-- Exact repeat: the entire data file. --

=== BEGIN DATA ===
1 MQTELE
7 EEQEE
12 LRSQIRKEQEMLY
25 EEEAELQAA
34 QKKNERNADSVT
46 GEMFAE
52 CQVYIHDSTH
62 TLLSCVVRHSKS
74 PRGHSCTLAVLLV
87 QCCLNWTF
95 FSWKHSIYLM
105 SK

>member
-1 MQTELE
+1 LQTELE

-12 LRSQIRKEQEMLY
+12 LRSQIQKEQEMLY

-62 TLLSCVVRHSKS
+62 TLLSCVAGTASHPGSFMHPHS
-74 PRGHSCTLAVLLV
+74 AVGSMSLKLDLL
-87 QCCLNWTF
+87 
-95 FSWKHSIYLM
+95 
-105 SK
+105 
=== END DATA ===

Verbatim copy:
1 MQTELE
7 EEQEE
12 LRSQIRKEQEMLY
25 EEEAELQAA
34 QKKNERNADSVT
46 GEMFAE
52 CQVYIHDSTH
62 TLLSCVVRHSKS
74 PRGHSCTLAVLLV
87 QCCLNWTF
95 FSWKHSIYLM
105 SK

>member
-1 MQTELE
+1 LQTELE

-12 LRSQIRKEQEMLY
+12 LRSQIQKEQEMLY

-62 TLLSCVVRHSKS
+62 TLLSCVAGTASHPGSFMHPHS
-74 PRGHSCTLAVLLV
+74 AVGSMSLKLDLL
-87 QCCLNWTF
+87 
-95 FSWKHSIYLM
+95 
-105 SK
+105 